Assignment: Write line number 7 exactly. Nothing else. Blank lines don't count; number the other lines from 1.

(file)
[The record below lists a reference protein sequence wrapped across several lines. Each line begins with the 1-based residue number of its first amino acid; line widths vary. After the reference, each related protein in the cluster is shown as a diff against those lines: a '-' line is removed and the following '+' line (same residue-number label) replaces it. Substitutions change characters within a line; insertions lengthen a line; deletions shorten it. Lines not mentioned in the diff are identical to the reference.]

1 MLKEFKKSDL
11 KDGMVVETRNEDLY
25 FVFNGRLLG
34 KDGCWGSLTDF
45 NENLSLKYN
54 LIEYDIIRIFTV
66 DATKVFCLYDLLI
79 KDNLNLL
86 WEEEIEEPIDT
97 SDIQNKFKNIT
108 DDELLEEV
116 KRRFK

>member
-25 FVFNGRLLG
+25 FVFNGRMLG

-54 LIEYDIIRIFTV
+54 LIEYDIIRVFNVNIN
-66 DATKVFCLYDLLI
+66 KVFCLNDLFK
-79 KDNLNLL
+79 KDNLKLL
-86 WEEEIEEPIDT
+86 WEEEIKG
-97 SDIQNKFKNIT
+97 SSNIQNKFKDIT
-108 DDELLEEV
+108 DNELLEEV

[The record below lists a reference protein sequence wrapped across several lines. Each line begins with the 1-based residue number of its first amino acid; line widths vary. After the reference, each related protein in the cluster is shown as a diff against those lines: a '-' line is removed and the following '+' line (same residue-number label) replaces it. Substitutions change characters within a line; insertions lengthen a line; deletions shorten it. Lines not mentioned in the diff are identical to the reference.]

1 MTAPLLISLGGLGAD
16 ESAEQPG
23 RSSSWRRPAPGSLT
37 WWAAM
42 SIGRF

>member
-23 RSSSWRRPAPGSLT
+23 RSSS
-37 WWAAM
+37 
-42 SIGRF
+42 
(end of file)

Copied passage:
54 LIEYDIIRIFTV